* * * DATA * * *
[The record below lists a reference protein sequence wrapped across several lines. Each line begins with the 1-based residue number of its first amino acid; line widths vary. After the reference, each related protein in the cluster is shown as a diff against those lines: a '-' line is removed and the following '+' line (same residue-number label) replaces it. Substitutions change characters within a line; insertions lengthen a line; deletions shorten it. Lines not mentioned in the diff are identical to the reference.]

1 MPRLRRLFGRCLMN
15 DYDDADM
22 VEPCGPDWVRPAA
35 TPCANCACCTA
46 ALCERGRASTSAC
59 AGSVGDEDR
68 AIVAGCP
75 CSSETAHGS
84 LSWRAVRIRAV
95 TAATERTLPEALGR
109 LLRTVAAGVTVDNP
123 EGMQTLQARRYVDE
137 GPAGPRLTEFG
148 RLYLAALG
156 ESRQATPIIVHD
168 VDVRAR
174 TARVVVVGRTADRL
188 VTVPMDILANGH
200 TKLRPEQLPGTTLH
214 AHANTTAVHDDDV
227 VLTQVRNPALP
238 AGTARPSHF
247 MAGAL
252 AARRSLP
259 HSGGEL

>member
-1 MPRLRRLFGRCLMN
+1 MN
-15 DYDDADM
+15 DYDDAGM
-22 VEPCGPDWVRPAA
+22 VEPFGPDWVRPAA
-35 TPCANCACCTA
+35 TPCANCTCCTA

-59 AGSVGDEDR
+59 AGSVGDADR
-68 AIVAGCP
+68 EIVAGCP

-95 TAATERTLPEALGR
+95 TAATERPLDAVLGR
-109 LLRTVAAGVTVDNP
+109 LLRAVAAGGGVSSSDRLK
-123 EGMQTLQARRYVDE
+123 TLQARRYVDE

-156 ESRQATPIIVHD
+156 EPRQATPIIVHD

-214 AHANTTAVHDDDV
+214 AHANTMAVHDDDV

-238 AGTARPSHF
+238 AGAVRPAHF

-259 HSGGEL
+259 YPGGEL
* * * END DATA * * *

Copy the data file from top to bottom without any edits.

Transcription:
[The record below lists a reference protein sequence wrapped across several lines. Each line begins with the 1-based residue number of its first amino acid; line widths vary. After the reference, each related protein in the cluster is shown as a diff against those lines: a '-' line is removed and the following '+' line (same residue-number label) replaces it. Substitutions change characters within a line; insertions lengthen a line; deletions shorten it. Lines not mentioned in the diff are identical to the reference.]

1 MPRLRRLFGRCLMN
15 DYDDADM
22 VEPCGPDWVRPAA
35 TPCANCACCTA
46 ALCERGRASTSAC
59 AGSVGDEDR
68 AIVAGCP
75 CSSETAHGS
84 LSWRAVRIRAV
95 TAATERTLPEALGR
109 LLRTVAAGVTVDNP
123 EGMQTLQARRYVDE
137 GPAGPRLTEFG
148 RLYLAALG
156 ESRQATPIIVHD
168 VDVRAR
174 TARVVVVGRTADRL
188 VTVPMDILANGH
200 TKLRPEQLPGTTLH
214 AHANTTAVHDDDV
227 VLTQVRNPALP
238 AGTARPSHF
247 MAGAL
252 AARRSLP
259 HSGGEL

>member
-1 MPRLRRLFGRCLMN
+1 MN
-15 DYDDADM
+15 DYDDAGM
-22 VEPCGPDWVRPAA
+22 VEPFGPDWVRPAA
-35 TPCANCACCTA
+35 TPCANCTCCTA

-59 AGSVGDEDR
+59 AGSVGDADR
-68 AIVAGCP
+68 EIVAGCP

-95 TAATERTLPEALGR
+95 TAATERPLDAVLGR
-109 LLRTVAAGVTVDNP
+109 LLRAVAAGGGVSSSDRLK
-123 EGMQTLQARRYVDE
+123 TLQARRYVDE

-156 ESRQATPIIVHD
+156 EPRQATPIIVHD

-214 AHANTTAVHDDDV
+214 AHANTMAVHDDDV

-238 AGTARPSHF
+238 AGAVRPAHF

-259 HSGGEL
+259 YPGGEL